“Come in, come in, guys,” he said in a raspy, nasal tone. He gestured toward an empty couch along the wall and then continued speaking in a lazy Copper Canyon Spanish dialect—one where any word extending more than a syllable is chewed-up cud.
“Call me Raymundo,” he said to us as we settled into the couch. “They have a hard time with ‘Ray.’” Glancing up at me, he flashed me his bright, blue Spanish eyes.
Ray took a pull from the lechuguilla then passed the bottle on to us, each of us taking a swig. The smoky moonshine warmed my belly, while a high-frequency buzz immediately began to take effect.
“Le echarón en el carcel anoche,” one of the men said drunkenly, pointing at Ray—his voice hinting at both humor and anger. He clanked his fists together and mimicked the sound of a jail-cell door slamming shut. “Dos veces!”
“They just wanted to get to know me,” Ray said. From his pocket he pulled out a plastic sandwich bag of tiny, red pods no larger than a ball bearing.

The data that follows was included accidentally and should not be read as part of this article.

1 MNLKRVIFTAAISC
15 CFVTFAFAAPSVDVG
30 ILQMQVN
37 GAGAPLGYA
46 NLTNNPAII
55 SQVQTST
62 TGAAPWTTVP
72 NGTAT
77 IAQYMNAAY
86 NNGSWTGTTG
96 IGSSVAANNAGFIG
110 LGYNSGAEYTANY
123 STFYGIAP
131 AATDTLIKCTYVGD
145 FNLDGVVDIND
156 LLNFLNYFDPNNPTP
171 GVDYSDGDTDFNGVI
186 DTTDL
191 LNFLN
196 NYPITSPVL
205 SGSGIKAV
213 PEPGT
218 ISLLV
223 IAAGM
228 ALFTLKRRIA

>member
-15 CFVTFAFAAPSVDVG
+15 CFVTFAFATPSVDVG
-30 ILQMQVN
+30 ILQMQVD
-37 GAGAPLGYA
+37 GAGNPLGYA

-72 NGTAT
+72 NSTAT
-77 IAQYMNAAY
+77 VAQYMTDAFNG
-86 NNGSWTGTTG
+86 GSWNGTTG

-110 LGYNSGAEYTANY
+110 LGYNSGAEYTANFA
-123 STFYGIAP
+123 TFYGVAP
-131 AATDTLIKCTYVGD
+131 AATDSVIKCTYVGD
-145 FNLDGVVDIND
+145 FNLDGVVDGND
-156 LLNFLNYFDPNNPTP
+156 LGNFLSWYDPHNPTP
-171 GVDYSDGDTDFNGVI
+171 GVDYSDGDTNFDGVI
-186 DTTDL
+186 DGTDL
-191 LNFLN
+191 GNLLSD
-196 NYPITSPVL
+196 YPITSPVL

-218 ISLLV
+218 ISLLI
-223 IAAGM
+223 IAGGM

“You wanna get high?” he asked while pulling a pod from the bag. Placing one in my hand and one in Alexis’ hand, he instructed us to chew. “Let it mix with your saliva.”
The pod unleashed an intense heat in my mouth.
“Keep chewing it,” Ray said.
It got hotter and hotter—nearly unbearable.
“Fucking awesome, eh?” Ray said as he watched the suffering spread across my face. Through the enduring pain, I learned that, in The Book of Ray, self-mutilation is another form of getting high. As the heat subsided, it occurred to me that it really wasn’t all that different from running 50 miles.
Ray commanded two simultaneous conversations—one in Spanish, explaining to the man on the couch the benefits of fish oil, and the other in English, detailing to us his past 48 hours, which included being tossed in jail (allegedly for civil disobedience and breaking the peace).